Given the calibre of the prospective new leaders for Scottish Labour it must seem to them that their slight upturn in the GE – much more imagined than real considering they finished third in seats and votes – is about to be wasted.

    Richard Leonard is a very scruffy Yorkshireman who immediately makes you think of Last of the Summer Wine’s Compo. Except he wasn’t educated at a Compo, but instead an exclusive fee paying establishment. He’d probably simply confuse people. Anas Sarwar is his far from formidable opponent.

    Labour folk might soon be rueing Kezia’s resignation. A case of better the drivel you know.

  • Dave

    The Welsh Assembly was recognised for what it initially was, for good or ill, a “glorified council”, but it is now becoming embedded and gaining new powers. The Scottish Parliament was the same, but admittedly with more starting powers, but those involved insisted on it being called a Parliament rather than Assembly, before it was a genuine Parliament, and for some the illusion is as nice as the reality.

    Not surprising really as the SNP progressed into office by retreating from independence with many of its voters remaining Unionist but stronger voice in UK voters. And of course NS has declared being very uncomfortable with the National part of the SNP name and now ironically due to Corbyn they in their own terms have lost the moral high ground, because they have been outflanked by the “Left” and need to argue for independence on National lines rather than as the only way to deliver social justice.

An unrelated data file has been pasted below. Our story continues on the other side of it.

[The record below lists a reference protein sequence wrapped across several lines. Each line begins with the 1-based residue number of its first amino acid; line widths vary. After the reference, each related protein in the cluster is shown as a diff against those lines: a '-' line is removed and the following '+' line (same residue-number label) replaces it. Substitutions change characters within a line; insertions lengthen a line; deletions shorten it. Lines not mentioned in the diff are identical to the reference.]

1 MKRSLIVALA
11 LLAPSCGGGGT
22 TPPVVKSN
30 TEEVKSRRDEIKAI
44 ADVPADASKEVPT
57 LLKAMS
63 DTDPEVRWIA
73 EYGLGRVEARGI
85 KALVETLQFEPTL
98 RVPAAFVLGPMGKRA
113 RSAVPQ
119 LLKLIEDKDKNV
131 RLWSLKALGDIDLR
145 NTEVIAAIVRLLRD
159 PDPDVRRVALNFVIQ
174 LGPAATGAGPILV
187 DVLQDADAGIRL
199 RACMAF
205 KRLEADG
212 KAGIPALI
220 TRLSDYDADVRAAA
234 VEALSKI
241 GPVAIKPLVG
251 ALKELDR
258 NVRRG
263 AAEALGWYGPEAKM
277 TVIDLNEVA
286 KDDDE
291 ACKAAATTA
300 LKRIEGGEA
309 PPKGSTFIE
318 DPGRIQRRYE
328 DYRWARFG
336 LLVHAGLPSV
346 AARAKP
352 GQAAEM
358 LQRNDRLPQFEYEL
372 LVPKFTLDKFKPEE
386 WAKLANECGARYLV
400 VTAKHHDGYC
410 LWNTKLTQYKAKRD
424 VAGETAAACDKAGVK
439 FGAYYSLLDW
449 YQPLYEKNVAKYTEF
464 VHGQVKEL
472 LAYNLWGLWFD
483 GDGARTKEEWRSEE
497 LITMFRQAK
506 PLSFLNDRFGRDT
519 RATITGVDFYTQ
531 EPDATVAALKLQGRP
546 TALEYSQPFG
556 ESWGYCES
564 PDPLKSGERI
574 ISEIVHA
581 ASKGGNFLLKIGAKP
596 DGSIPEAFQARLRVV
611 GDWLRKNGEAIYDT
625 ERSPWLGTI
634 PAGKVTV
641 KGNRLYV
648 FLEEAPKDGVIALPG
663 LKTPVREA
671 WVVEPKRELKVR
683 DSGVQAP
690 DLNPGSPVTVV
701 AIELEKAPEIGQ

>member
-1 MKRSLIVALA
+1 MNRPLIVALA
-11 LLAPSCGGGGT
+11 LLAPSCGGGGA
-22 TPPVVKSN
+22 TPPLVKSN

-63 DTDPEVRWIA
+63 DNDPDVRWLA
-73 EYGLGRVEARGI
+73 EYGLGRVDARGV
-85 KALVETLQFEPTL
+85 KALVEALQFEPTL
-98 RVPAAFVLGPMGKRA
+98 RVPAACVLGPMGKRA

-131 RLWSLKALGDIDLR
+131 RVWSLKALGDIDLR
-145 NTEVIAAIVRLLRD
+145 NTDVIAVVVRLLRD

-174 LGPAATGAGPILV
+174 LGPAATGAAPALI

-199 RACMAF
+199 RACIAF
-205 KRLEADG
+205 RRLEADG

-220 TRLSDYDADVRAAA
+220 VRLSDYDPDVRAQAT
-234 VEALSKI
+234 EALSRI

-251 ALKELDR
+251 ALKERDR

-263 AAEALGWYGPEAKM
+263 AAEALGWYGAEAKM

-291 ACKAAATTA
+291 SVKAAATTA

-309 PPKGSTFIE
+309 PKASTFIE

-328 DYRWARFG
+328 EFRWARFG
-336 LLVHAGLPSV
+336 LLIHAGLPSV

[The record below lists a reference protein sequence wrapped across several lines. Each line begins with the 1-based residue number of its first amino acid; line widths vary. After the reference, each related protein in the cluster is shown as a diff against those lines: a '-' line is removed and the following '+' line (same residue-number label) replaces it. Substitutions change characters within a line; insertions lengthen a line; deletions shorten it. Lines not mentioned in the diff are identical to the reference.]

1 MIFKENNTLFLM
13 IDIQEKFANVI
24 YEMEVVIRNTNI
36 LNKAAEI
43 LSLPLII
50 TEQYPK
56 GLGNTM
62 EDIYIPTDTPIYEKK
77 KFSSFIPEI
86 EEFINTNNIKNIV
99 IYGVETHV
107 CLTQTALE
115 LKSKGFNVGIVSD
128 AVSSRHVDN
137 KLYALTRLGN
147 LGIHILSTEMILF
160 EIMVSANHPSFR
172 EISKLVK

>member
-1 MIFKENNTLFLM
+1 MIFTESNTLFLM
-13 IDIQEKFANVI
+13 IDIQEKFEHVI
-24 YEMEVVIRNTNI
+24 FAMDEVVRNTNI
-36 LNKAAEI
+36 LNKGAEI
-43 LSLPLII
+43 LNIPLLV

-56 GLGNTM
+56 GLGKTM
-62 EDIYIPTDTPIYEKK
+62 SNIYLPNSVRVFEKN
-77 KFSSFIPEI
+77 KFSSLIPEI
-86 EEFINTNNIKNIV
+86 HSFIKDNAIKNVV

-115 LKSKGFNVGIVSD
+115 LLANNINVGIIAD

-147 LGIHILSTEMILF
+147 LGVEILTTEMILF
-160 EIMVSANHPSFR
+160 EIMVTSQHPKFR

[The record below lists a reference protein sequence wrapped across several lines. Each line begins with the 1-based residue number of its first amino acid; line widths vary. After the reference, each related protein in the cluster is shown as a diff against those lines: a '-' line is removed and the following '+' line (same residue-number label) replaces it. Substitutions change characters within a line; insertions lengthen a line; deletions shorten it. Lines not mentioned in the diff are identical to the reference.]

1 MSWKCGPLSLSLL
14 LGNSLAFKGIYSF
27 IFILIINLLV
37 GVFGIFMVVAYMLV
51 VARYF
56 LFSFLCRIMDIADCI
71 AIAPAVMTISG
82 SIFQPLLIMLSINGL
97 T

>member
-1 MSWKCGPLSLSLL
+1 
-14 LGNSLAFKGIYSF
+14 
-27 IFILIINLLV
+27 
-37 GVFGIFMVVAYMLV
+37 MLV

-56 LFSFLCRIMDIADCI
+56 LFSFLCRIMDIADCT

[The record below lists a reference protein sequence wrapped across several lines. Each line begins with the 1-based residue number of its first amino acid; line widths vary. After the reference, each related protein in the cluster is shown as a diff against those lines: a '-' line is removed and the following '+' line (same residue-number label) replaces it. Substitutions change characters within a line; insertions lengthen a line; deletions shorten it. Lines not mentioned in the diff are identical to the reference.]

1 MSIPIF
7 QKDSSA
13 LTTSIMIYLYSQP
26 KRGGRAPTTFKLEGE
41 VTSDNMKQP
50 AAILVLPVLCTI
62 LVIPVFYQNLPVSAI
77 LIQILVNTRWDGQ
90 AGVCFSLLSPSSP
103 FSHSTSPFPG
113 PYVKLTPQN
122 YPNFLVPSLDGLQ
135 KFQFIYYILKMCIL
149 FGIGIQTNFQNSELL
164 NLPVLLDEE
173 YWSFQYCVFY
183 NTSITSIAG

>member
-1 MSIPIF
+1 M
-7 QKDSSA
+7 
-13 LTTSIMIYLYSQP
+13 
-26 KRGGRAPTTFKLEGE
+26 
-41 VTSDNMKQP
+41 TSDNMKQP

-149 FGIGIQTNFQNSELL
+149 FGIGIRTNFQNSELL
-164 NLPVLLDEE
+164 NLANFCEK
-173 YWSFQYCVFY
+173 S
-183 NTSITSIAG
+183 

And this means they have become scared of their own purpose as National becomes “racist”, because why would you want to leave the UK (echoes of Brexit) when social justice, real or imagined can be delivered by Labour and the real or imagined antidote to the “racist” charge was the EU, that’s no longer there.

  • Tony

    “But people forget it has historically been the trades unions who have defeated all previous attempts to use the Labour Party to advance a left wing agenda, and who even now enforce support of Trident and of nuclear power.”

    Very true. Corbyn now needs to take on and defeat Labour’s nuclear mafia.

    This is why it is so vitally important:

1 2 3

Comments are closed.